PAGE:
I was also looking for several specific shorebirds. My nemesis was the Surfbird. It is supposed to winter on rocky coasts along California and Oregon. I looked along miles of shoreline and didn’t see a single bird. However, I found a bird that I didn’t expect to find. The evening prior to my birding with my guide, I looked at the range maps in the field guide to see if there were any birds that might be there, that I wasn’t aware of. One of these was the Pacific Golden Plover (Pluvialis fulva). This bird breeds in Alaska and Siberia, and winters primarily in the South Pacific, Asia and Australia. However, a few migrate to the US west coast in winter. I asked my guide, Rick Fournier, about this and he agreed that a few of them were around. They would be found in muddy fields rather than on the shore. In my extensive search for the Surfbird, I found 2 of these birds on the shore. It was not a lifer for me as I have seen many in Hawaii. If you have ever been to Hawaii in winter, they are all over the lawns at the hotels. The bird is more brown or golden than the more common Black-bellied Plover. It also does not have the black underwing. I saw this bird fly and confirmed no black.

Happy birding and photography,

David McDonald

photos copyright 2006 - 2008 David McDonald

Friday, March 14, 2008

Bulletin #30 - Monterey CA winter birds #

David McDonald Photography
Friendswood Texas
March 14, 2008

Bulletin #30 – winter birds Monterey California #2

Hello friends,

Many Canadian arctic and Alaskan birds winter along the central California coast. It has been several years since I was there over this period, so I managed to get several new bird photos as well as 4 life birds.

I hired the same guide again, Rick Fournier of Monterey Birding Adventures, for a day. As I had sent him a ‘wish list’ of birds that I wanted to see and photograph, we had a great day. His email is

The next life bird was the Tundra Swan (Cygnus columbianus). This is one of the two native North American swans. There is a third swan species that has been introduced. The adults are white with black bill and small yellow spot on the bill below the eye. The juveniles are brownish with pink bill and they gradually molt to adult plumage over the first winter. The first photo is an adult and the second is an adult and juvenile together. The second photo was taken with both a 1.4x and 2x extenders, for effective size of 1400mm lens and manually focusing. This is very difficult under best of circumstances, but with the swans swimming, even more difficult. click ‘next’ once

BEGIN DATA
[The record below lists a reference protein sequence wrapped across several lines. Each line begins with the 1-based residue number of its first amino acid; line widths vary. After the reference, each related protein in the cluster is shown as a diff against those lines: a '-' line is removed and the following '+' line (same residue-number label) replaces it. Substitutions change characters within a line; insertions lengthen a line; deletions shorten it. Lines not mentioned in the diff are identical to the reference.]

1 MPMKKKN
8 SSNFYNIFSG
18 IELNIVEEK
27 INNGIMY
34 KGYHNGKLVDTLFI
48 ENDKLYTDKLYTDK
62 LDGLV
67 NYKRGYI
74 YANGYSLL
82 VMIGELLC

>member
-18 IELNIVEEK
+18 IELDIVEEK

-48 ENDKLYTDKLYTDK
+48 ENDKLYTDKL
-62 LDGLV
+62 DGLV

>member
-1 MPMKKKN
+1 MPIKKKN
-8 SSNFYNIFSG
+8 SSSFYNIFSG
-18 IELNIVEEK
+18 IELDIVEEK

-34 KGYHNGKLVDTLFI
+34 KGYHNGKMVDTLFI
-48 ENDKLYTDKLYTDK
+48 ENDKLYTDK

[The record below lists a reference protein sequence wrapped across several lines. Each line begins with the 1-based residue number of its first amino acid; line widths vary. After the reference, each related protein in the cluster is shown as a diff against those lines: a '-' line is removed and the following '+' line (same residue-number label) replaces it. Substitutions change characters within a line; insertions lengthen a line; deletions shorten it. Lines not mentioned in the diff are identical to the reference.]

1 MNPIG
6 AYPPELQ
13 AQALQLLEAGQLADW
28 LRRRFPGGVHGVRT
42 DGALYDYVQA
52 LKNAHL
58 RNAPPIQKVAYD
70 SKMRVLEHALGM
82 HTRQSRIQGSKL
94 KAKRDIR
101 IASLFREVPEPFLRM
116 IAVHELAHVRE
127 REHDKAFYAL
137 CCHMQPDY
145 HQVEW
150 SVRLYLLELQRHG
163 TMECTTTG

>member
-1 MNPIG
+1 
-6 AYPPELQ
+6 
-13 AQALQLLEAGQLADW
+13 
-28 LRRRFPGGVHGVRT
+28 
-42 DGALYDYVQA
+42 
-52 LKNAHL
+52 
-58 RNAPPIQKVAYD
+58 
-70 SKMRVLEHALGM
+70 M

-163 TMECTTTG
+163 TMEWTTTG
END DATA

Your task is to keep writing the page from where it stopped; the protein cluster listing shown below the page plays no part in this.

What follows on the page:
The male Canvasback (Aythya valisineria) is closely related to the Redhead. The difference between these ducks is the shape of the head. The Redhead has a round head. This bird has a sloping forehead that flows right into the bill.

The male Hooded Merganser (Lophodytes cucullatus) is a beautiful duck in brown, black and white with a yellow eye and large white crest patch. This bird occurs regularly along the upper Texas coast in winter.

The male Bufflehead (Bucephala albeola) is our smallest duck species at 13”. He is mostly white bodied and has large white patch on his head. The dark of his head is black or purplish in the light. Here are photos of 2 different birds. click ‘next’ once

I also got a number of photos of sparrows and related species.

The Golden-crowned Sparrow (Zonotrichia atricapilla) is a large bird (7.25”) that breeds in BC, Yukon and Alaska and winters from Washington to California. It is not listed on the upper Texas coast checklist.

The sexes are similar plumage. The first photo is an adult that is almost in full breeding plumage with clear breast, golden crown patch bordered with black. The black is not quite total behind the eye. Notice also the bicolored bill. The 1st winter birds have a totally gray bill. The second photo is a non-breeding adult with no black against the yellow forehead. click ‘next’ once

The common Song Sparrow (Melospiza melodia) occurs almost everywhere in North America as a breeder, permanent resident or winter resident. The breast streaking coalescing to a central breast spot are the key to identifying this common bird. I got my best photos ever of this bird on this trip. It was in a mixed flock with the Golden-crowned Sparrows above. click ‘next’ once

The next bird is the common Savannah Sparrow (Passerculus sandwichensis). Again, this is a bird occurs throughout North America, but it has regional variations in coloration. Those on the upper Texas coast are rather drab, however, this one has more yellowish on head and face. This feature, according to my guide Rick Fournier, is typical of wintering Monterey birds.

I got great pictures of the Dark-eyed Junco (Junco hyemalis). This is another widely distributed bird across North America, but has marked regional plumage differences. The ‘Oregon’ plumaged birds of the west are perhaps the prettiest. The first photo is the male with black hood. The second photo is the female with a gray hood. click ‘next’ once

The last bird is the California Towhee (Pipilo crissalis). This drab brown bird has a rusty undertail patch.

Happy birding and photography,

David McDonald

photos copyright 2006 - 2008 David McDonald

Friday, March 7, 2008

Bulletin #29 - Monterey CA winter birds #1

David McDonald Photography